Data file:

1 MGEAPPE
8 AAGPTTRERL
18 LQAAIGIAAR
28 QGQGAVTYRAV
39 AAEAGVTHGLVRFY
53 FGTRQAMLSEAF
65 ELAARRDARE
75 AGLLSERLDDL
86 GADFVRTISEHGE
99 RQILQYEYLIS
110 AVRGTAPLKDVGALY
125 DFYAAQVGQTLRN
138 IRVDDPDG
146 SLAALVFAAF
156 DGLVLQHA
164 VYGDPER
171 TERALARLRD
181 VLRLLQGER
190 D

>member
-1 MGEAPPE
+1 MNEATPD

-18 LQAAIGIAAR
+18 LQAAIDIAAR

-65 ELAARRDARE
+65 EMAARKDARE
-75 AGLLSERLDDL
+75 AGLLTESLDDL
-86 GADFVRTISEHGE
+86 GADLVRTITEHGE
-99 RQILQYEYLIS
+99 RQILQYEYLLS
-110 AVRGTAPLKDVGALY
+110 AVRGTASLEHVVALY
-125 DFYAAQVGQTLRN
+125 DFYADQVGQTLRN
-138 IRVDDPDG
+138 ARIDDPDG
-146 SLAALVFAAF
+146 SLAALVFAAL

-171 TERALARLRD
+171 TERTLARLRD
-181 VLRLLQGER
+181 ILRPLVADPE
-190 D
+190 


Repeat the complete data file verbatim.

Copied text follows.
1 MGEAPPE
8 AAGPTTRERL
18 LQAAIGIAAR
28 QGQGAVTYRAV
39 AAEAGVTHGLVRFY
53 FGTRQAMLSEAF
65 ELAARRDARE
75 AGLLSERLDDL
86 GADFVRTISEHGE
99 RQILQYEYLIS
110 AVRGTAPLKDVGALY
125 DFYAAQVGQTLRN
138 IRVDDPDG
146 SLAALVFAAF
156 DGLVLQHA
164 VYGDPER
171 TERALARLRD
181 VLRLLQGER
190 D

>member
-1 MGEAPPE
+1 MNEATPD

-18 LQAAIGIAAR
+18 LQAAIDIAAR

-65 ELAARRDARE
+65 EMAARKDARE
-75 AGLLSERLDDL
+75 AGLLTESLDDL
-86 GADFVRTISEHGE
+86 GADLVRTITEHGE
-99 RQILQYEYLIS
+99 RQILQYEYLLS
-110 AVRGTAPLKDVGALY
+110 AVRGTASLEHVVALY
-125 DFYAAQVGQTLRN
+125 DFYADQVGQTLRN
-138 IRVDDPDG
+138 ARIDDPDG
-146 SLAALVFAAF
+146 SLAALVFAAL

-171 TERALARLRD
+171 TERTLARLRD
-181 VLRLLQGER
+181 ILRPLVADPE
-190 D
+190 